Anglers and hunters once courted by President George W. Bush don’t like what they’re seeing in the GOP’s mad dash to cut spending and have made their feelings clear in meetings this month with top aides to House Speaker John Boehner (R-Ohio) and Majority Leader Eric Cantor (R-Va.).
As the Republican leaders no doubt know, this is not a crowd to mess with. The Congressional Sportsmen’s Foundation estimates that nearly eight in 10 hunters always vote in presidential elections, while six in 10 go to the polls in off years.
Back in power, House Republicans may have poisoned the well with their austere spending strategy, including the fiscal 2012 interior and environment spending bill that is on track for approval Tuesday in the Appropriations Committee.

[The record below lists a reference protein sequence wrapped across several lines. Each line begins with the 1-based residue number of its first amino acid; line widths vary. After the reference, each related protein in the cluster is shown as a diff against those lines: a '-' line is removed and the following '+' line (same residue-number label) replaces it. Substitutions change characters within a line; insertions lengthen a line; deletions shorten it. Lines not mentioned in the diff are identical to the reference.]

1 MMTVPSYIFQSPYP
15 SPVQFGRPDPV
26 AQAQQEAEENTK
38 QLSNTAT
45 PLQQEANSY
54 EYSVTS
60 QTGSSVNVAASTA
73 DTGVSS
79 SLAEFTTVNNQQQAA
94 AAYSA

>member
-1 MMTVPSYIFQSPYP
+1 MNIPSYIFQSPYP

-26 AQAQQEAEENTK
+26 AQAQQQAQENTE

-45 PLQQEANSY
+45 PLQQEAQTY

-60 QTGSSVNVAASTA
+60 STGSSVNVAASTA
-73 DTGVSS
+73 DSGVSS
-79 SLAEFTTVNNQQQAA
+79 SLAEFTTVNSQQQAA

Under the legislation, the Interior Department’s overall budget would fall $720 million from fiscal 2011. A popular land and water conservation fund would see a more than 80 percent cut to $62 million, while funding for the North American Wetlands Conservation Act would get a 47 percent reduction to $20 million. State Wildlife Grants would also be cut 64 percent to $22 million.
“In the past, conservation has been a bipartisan issue. Democrats and Republicans have always agreed about hunting and fishing,” said Whit Fosburgh, president and CEO of the Theodore Roosevelt Conservation Partnership, one of four conservation groups that took issue with a GOP-sponsored rider that blocks the Environmental Protection Agency from updating Clean Water Act policies dealing with fish and wildlife habitat.